Dogtopia, a national franchise of dog daycares, will be adding a location on Milwaukee’s East Side.
The new dog daycare will go in the 6,400-square-foot commercial building located at 2219 N. Farwell Ave., near the southwest corner of Farwell and North avenues, according to permit applications filed with the city.
Julie Barnes is the owner of the future Dogtopia franchise location. In an interview with BizTimes, Barnes said she plans to open the location in September.
The location will be able to accommodate up to 120 dogs, she said. It will offers services such as daycare, boarding and grooming. There will be three playrooms to separate dogs by size, age and temperament.
She expects to hire around 25 employees, including a salaried position of general manager.
Before opening, Barnes will make an estimated $700,000 worth of tenant improvements. This includes new rubberized flooring for the play area, buildout work for the spa and HVAC system upgrades.
When seeking a suitable location for her business, Barnes said she wanted to be in downtown or close to downtown. She saw it as an underserved area for dog daycare services.
The East Side location aims to serve area residents, workers at the nearby Ascension Columbia St. Mary’s Hospital and workers and students at UW-Milwaukee, Barnes said.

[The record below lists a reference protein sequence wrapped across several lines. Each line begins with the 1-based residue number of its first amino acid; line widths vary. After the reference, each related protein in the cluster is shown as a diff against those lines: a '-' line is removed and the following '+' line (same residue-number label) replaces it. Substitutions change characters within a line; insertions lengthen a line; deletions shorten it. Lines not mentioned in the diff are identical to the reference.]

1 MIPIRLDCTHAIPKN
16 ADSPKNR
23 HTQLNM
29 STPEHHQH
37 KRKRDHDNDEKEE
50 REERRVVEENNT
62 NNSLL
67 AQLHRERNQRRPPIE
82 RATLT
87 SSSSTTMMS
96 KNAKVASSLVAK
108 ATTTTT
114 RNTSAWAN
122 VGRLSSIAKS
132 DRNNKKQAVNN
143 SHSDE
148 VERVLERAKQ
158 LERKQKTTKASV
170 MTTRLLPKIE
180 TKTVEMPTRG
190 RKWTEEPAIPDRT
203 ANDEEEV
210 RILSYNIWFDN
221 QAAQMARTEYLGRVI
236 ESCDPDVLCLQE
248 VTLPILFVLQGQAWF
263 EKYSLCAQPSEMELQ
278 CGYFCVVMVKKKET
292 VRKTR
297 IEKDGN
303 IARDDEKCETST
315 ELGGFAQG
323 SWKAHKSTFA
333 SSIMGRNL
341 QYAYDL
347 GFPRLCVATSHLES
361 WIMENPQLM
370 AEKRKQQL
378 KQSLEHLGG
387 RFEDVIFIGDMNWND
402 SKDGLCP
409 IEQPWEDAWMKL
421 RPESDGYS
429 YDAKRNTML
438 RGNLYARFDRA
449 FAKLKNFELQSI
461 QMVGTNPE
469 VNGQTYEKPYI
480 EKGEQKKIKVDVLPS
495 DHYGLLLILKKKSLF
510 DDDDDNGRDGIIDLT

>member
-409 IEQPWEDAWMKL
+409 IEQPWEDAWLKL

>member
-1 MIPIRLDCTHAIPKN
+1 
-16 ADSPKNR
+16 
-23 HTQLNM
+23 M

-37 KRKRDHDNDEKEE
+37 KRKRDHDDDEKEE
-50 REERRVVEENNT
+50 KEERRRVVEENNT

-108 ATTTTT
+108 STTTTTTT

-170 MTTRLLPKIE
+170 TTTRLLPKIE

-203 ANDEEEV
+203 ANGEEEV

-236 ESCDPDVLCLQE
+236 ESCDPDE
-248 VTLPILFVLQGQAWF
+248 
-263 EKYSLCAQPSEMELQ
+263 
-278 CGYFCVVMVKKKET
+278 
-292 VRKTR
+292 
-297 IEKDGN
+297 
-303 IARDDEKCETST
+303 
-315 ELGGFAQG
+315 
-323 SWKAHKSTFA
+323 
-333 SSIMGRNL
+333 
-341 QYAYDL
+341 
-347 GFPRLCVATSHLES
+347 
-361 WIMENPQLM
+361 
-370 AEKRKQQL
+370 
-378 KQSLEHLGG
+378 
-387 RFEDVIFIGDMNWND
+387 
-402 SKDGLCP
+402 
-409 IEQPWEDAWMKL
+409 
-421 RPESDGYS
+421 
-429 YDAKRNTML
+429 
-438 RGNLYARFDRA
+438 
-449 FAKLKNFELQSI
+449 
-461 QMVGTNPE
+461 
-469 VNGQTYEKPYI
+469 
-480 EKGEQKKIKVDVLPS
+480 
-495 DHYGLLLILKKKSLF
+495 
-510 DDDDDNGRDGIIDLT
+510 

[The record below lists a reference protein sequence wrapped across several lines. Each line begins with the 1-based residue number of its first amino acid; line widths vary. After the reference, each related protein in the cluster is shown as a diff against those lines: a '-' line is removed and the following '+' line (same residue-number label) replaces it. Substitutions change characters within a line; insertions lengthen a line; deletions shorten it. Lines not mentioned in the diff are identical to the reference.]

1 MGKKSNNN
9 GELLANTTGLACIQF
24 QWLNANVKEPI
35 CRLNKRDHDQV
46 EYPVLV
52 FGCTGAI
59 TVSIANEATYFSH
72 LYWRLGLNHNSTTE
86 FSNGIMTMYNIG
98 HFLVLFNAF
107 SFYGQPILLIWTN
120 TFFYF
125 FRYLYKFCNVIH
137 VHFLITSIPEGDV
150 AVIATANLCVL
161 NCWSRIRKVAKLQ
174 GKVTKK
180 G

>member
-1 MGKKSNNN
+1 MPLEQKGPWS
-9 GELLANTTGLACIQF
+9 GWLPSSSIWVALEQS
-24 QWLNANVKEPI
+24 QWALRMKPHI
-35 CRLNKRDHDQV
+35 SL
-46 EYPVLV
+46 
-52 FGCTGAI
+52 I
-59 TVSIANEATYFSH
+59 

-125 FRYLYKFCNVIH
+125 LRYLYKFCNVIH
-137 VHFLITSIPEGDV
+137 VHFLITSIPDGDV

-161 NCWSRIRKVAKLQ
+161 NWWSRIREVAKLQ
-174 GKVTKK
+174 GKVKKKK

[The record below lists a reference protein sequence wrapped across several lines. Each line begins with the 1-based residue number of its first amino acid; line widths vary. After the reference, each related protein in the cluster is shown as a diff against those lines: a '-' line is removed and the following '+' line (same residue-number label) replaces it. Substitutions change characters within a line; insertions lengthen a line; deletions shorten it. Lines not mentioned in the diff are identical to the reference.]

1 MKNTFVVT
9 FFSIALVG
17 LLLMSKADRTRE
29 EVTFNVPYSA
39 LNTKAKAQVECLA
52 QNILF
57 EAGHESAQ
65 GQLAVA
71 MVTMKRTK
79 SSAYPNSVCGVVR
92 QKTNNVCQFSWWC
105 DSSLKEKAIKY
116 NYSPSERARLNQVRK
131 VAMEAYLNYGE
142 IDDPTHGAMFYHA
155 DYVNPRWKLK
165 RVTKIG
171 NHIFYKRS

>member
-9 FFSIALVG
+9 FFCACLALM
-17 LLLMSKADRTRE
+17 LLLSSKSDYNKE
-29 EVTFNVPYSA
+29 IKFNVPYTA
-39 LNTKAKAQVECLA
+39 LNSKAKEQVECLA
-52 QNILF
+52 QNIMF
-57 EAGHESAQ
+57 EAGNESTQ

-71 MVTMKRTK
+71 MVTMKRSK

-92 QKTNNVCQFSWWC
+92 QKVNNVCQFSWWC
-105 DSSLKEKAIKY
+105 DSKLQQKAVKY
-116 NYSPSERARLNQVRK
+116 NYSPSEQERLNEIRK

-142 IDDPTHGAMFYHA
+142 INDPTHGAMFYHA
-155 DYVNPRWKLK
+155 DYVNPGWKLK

“Dogtopia does a great job of working with you in looking at the demographics and understanding if it is the right place for their target customer,” she said. “I was able to find a place that kind of hit the mark.”
Barnes said she grew up in a retail family, with her dad working as a store manager. She started her corporate retail career with Kmart, and also worked at The Gap Inc. before working for approximately 18 years as an executive at Menomonee Falls-based Kohl’s Corp.
“It’s just kind of always been in my blood,” she said of the retail world.
Barnes was one of the 250 Kohl’s employees who were laid off in February 2020 as part of a corporate restructuring.
She said that gave her the opportunity to think about what she wanted to do next in her career. Barnes decided not to return to the corporate world because she wasn’t passionate about the jobs available and wanted to do something on her own.
Barnes looked at franchise opportunities, and decided on Dogtopia for a few reasons. When visiting existing locations, she found a lot of the owners to also be former corporate employees. She also appreciated the franchise’s high level of female ownership.
“When I saw and recognized a lot of people who had come from all types of different backgrounds that had been able to walk into this world of dogs and these beautiful, clean, nice stores, that was just kind of it for me,” Barnes said.
She also was attracted to Dogtopia’s charitable endeavors. This includes a sponsorship program for support dogs for veterans, a program that provides employment opportunities to people with autism and a literacy initiative.
Her two Bernedoodle dogs are also regular customers of the Dogtopia location in Pewaukee.